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We farm, so we have an abundance of "fresh" fertilizer. The past 2 weeks, we have been collecting it and moving it to our raised garden beds. Many manures, such as horse and cow (among others), will kill a plant if applied directly to it while fresh. Each is different, but cow manure takes 30-45 days to age, so that it is safe for the plants. By adding them to my raised beds now, the heat will be gone by the time we start our planting in mid to late March.
If you know a farmer, most will be more than willing to let you go gather some from their pastures at no charge. It's free, organic, and better on the environment than using the ones with chemicals or found in plastic bags.
Source: I learned this the hard way, after applying it too close to the growing season years ago.
By April from Plattsburg, MO
Catch Up On Your Reading: During the growing season, most gardeners are too busy planning, planting, and problem solving to spend any appreciable time reading books about gardening. Now that the season is over, catch up on your reading. Explore new types of plants and garden techniques and get some inspiration for next year.
Get Organized: Winter is a great time to reorganize the tool shed, clean up neglected pots and seed-starting trays, and layout plans for next year's garden. Think about this past year. What worked well and what might you do differently next year? Take an inventory of your current plants and supplies and make a list of your wants and "must-haves" for next season. If you start your plants indoors, make sure to mark your calendar for when it's time to start seeds.
Stock Up On Supplies: Late fall and early winter can be great times to score discounted prices on supplies like mulch, potting soil, containers, and garden tools. The selection is usually is thinner, but so are the crowds. Take advantage of year-end sales before the lawn and garden equipment is moved out to make room for ice scrapers and snow shovels.
Order Seeds: It's never too early to peruse the garden catalogs and start planning for next year, especially if you want to start seeds early indoors. There are two cardinal rules when it comes to ordering seeds:
Focus On Your Houseplants: Check them carefully for pests and diseases, prune away any dead or leggy foliage, and freshen them up with a little new soil. If plants appear to be getting rootbound, repot them into a container one size larger.
Create Garden Art: If you're the crafty type, the off-season is a great time to take on garden art projects like decorating flower pots, painting garden gnomes, or casting stepping stones.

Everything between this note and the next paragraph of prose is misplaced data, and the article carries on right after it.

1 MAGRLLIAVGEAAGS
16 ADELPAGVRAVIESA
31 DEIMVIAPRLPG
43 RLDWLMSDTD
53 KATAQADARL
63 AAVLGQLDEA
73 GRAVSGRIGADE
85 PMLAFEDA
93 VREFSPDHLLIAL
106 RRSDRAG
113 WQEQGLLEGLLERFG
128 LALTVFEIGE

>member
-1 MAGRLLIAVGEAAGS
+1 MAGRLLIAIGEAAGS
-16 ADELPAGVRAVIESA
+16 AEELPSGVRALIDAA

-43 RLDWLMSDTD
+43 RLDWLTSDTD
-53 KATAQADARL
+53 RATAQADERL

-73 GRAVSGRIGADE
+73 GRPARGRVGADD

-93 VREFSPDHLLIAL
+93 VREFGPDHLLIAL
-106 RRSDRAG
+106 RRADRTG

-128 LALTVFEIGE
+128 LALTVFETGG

Try New Recipes: Find a great salsa recipe calling for banana peppers? Discover you love rosemary? If you like to grow vegetables and herbs, experimenting with new recipes can be a great way to help you decide what to grow in next year's garden.
Visit An Indoor Garden: Spending an afternoon at a conservatory is a great way to ward of the winter blues because something's always growing. Many botanical gardens on put on seasonal flower shows, arrange art exhibits, and lead workshops and classes on gardening, cooking, and the arts.
Interact With Gardeners Online: The Internet is home to a huge network of gardeners and garden bloggers. Type "garden blogs" into any search engine and gain instant access to dozens of garden blog directories. There you can connect with other gardeners based on your region or interests. With free platforms like Blogger, even the most technically challenged gardener can have their own blog up and running in under 5 minutes. Blogs are a great way to keep an online gardening journal and to connect with and learn from other gardeners.
Buy Yourself Bouquets: After awhile, winter's lack of warmth and color can make for a dreary outlook. Treat yourself to the occasional bouquet of flowers. Their color, fragrance, and vitality feel good to be around and will help raise your spirits until spring arrives.
Both of my grandfathers swore blue that to plant out any of the fruiting vegetables before Easter was asking for weird weather and replanting. Even though the date for Easter does move around, it certainly has been true for my garden, if I plant before Easter we get a hail storm, or major wind, or rain. If I wait until Easter, we are good to go.
When you are ready to plant out your tomatoes, eggplants, and pepper plants, put some eggshells in the hole first. The egg shells will give the plants some extra calcium which will help stave off "blossom end rot" which is often an indicator of calcium deficiency.
Source: Grampa Honey and Granddaddy Boyd
By MooseMom from Elk Grove, CA
A snowfall is predicted to occur in a few days. So, I wanted to get a few pictures. Some of my plants could be hurt dramatically by heavy snow. As having the pics for my records, I thought I'd share them with you.